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DelMonte
Apr 28th, 2006, 11:59 PM
First time I heard about this. US posters, is this a big deal over yonder?



Spanish US anthem raises hackles
By Matt Frei
BBC News, Washington


Jimi Hendrix stretched it on his electric guitar to make it sound like a cat giving birth.

The Star Spangled Banner survived Jimi Hendrix...
Marvin Gaye crooned it like a love song with a stutter.

And millions of fans butcher it at any given sports occasion.

But no-one has ever translated The Star Spangled Banner - the US national anthem - into Spanish, done a digital recording and released it as a hit.

Now has been turned into Nuestro Himno by Adam Kidron, the British-born president of Urban Box Office, a New York-based entertainment company.

Which flag?

Kidron enlisted the vocals and instruments of dozens of Latino musicians, including the hip-hop star Pitbull and the singer Carlos Ponce, to turn the theme song of the American soul into something which everyone from south of the Rio Grande can sing - especially if their patriotic fervour isn't matched by their ability to speak English.


There has been debate among protesters about which flag to carry
Apparently Kidron was vexed by the sight of tens of thousands of illegal and legal migrants demonstrating on the streets of LA, New York and Washington, waving the Mexican flag, when they should have been unfurling - and singing - the Star Spangled Banner.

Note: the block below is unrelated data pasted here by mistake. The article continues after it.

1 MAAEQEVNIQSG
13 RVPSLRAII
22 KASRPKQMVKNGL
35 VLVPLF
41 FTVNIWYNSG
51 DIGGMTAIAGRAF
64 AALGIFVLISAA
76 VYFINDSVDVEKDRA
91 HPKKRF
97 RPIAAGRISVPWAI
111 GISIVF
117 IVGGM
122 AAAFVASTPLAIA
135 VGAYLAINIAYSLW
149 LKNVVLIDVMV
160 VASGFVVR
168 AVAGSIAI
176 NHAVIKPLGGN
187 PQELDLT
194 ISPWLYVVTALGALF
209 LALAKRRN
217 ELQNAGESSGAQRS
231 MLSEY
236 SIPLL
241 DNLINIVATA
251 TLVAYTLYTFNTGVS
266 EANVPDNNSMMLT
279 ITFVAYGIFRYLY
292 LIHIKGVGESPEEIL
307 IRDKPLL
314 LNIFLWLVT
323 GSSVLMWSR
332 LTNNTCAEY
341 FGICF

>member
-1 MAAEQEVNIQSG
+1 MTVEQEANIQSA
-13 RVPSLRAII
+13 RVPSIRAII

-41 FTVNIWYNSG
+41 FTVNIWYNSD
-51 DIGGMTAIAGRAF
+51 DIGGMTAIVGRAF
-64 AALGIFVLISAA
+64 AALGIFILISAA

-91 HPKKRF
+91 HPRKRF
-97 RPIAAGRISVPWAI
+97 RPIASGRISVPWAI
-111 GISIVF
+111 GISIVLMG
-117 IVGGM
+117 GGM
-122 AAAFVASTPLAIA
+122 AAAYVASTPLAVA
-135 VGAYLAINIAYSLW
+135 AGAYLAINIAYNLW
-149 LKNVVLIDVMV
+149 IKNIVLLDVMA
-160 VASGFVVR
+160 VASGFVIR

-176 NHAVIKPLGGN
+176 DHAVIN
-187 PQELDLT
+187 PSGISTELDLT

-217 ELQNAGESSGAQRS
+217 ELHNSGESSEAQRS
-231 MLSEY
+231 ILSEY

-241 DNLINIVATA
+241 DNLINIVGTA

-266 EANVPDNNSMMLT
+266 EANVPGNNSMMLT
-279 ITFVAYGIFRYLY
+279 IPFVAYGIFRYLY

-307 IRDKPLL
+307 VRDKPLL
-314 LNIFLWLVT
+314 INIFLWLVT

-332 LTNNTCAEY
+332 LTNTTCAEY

Call it an aural aid then, in the service of patriotism.

That is not, unfortunately, how the descendants of the man who originally penned the lyrics in English see it.

The poet Francis Scott Key celebrated the Yankee victory over the British when he penned "Oh, say can you see, by the dawn's early light" not "a la luz de la aurora".


The poet's great-great-grandson is not pleased
Fondling a copy of the original manuscript, his great-great-grandson Charles Key vents his anger: "I think it's despicable that somebody would go into our society from another country and change our national anthem!"

The poet himself may well be spinning in his grave.

The anti-(illegal) immigration lobby have decried the Spanish version as another onslaught on the sanctity of the American soul.

Bush weighs in

The conservative columnist Michelle Malkin has called the song "the Illegal Alien Anthem" and now even the commander-in-chief, who once prided himself on his command of Spanish, has joined the fray.

Between weightier matters like Iran's nuclear threat and prices at the pump, the beleaguered president stood in the Rose Garden of the White House on Friday, looking very earnest.